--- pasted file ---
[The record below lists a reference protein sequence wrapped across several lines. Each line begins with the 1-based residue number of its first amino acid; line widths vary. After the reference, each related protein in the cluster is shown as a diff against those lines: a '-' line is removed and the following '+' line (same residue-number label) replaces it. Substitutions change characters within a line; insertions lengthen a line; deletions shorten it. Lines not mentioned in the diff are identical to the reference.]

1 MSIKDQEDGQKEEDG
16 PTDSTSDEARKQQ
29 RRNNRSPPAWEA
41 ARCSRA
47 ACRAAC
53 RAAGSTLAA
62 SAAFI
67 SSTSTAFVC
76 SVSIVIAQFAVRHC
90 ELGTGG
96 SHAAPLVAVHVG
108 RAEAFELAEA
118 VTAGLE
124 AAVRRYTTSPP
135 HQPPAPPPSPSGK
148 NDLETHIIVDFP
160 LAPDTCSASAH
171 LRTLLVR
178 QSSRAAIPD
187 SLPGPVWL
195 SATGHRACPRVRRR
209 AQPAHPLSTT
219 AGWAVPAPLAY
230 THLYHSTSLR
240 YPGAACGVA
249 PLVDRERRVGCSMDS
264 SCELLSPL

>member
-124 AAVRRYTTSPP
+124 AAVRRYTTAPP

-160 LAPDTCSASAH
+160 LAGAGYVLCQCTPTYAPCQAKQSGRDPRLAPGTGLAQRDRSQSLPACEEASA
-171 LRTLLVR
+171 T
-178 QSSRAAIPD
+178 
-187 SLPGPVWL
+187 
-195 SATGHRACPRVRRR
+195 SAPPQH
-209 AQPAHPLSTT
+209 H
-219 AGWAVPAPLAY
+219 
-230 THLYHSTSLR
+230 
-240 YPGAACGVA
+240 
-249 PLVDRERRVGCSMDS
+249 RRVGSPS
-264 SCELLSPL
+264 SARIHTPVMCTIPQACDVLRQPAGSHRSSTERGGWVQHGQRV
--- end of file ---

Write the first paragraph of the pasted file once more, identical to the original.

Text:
[The record below lists a reference protein sequence wrapped across several lines. Each line begins with the 1-based residue number of its first amino acid; line widths vary. After the reference, each related protein in the cluster is shown as a diff against those lines: a '-' line is removed and the following '+' line (same residue-number label) replaces it. Substitutions change characters within a line; insertions lengthen a line; deletions shorten it. Lines not mentioned in the diff are identical to the reference.]